Vegetables for the Little Kid

This post originally appeared in April 2018 at my other blog, A Good Abad. Mateo was then only two (almost three) years old. I made some updates from the original post.

My two-year old loves to eat since he was a baby. Everything with food has been an adventure for him (and me). He welcomed every taste and color. It was also a world of different textures for him since we mainly practiced baby-led weaning.

He definitely was not a picky eater. I had no trouble feeding him. It was (is) actually more difficult to think of what to cook for my husband. Mateo devoured everything, including vegetables. Yes, vegetables.

We had no trouble with vegetables. Until he turned into a little kid who loves to test his boundaries and my patience . He still loves to eat, but not how I would love it.

I have been more lenient with his diet as he grew older. Yet, it doesn’t mean that I will let him have his way not to eat the greens. He must still eat his vegetables. They’re a great source for zinc, which are needed to boost immunity (according to our doctor). So here’s how I deal with it, and it includes both quirky and serious tips.

How I get my kid to eat vegetables

1. Cut the vegetables into small pieces. Mash it if you must.

Mashing vegetables are great for soup dishes. The vegetables (like squash or potato) will simply meld with the soup.

Cutting the vegetables, meanwhile, will make it easier to “hide” it among the other food on his plate. This, obviously, is subject to the child’s preferences.

2. Hide it.

Hide the vegetable piece in every bite. That’s why I first advised to cut the vegetable. Smaller pieces are easier to hide.

How does it work for us? I do not know. Mateo knows when I’m hiding the vegetable behind rice or meat, but he still eats it most of the time. Weird, indeed but also works with my youngest sister, already a teenager who despises anything green. To be clear, she hides it voluntarily.

Of course, you can creatively hide vegetables in smoothies or muffins or other baked goods. I just think it’s better to make the kid realize that vegetables (and fruits) must be part of the regular diet. Or I just like making my life more difficult.

3. Ask him to close his eyes for every bite.

Sometimes, there are just too many small pieces of vegetables to hide. For such cases, I just ask Mateo to close his eyes as he takes his bite. Out of sight, out of mind, into his mouth. It sounds ridiculous because, well, it is ridiculous.

There is no doubt in my mind that countless other tricks exist in this world to make kids eat those green stuff. It just happens that two things working for us (back then) are a bit unusual. This thing doesn’t work anymore at five-year old, but he actually likes greens now (save for a few occasion).

4. Introduce early and be consistent.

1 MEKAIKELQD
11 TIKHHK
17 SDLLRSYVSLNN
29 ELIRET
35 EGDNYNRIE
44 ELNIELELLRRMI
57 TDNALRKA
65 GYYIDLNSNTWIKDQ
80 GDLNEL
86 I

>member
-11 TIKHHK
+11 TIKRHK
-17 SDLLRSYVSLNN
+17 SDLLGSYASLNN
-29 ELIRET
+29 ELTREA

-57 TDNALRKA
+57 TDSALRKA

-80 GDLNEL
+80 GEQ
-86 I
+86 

Now this one’s important. Those tips above will be difficult to do if the child has deeply ingrained in his mind and tastebuds that he hates vegetables. I’ve tried it with a preschooler who played with Mateo once. It did not work. Although I do not know how we’d fare if I was given the chance to do it longer.

Broccoli is still his favorite vegetable.

Babies should be given fruits and vegetables early on, and offered to them every meal time. Still, I understand that sometimes it is just more convenient to cook a single meal, like adobo without side dishes. I have done that and was doing fine, until the kid refused the vegetables.

I’ve learned my lesson. It is wiser to simply be consistent in serving a balanced meal. Besides, Reymond and I need that zinc as well.

5. Respect your child.

While I mentioned being consistent in serving vegetables, it is also important to respect your child’s likes and dislikes. Sometimes they will simply refuse it, even the perceived favorites. It’s okay. They are their own person, anyway. They have their own preferences.

Am I contradicting myself? No.

If at a certain mealtime the kid refuses to eat vegetables, and no tricks or pleading can do the job, then just accept it as a no-vegetable time. It is better to avoid the power struggle. Live in harmony, especially at the dinner table.

Then, next time, prepare a meal with a vegetable that will likely be consumed. Task is not yet done, though. After a while, re-introduce the vegetable he/she refused. Just try it again, and repeat the cycle.

I’d like to add here a tip I got from Kids Eat in Color. Just place a tiny amount or slice of vegetable on your child’s plate without forcing them to eat it. I’ve done it with Mateo (after some time of not eating the greens), and now he loves the greens. Although we’ve now come at a point where he removes from his plate food that he dislikes, I don’t worry anymore since he can enjoy a balanced diet on his own and without a struggle (most of the time). Mateo’s even the one to encourage his Tita to eat the vegetables.

Before ending this piece, please take note that you cannot expect kids (even adults!) to like every single vegetable or food that you’d prepare. Mateo hates to eat tomatoes even after my numerous attempts to make him like it. At least he likes how they look. And he still likes soup dishes like sinigang where you cannot identify the tomatoes anymore.

I had it easy, so this list may not suffice for the seriously picky eaters. Try it though, it might surprise you.

Do you have another vegetable eating tip and trick to add?

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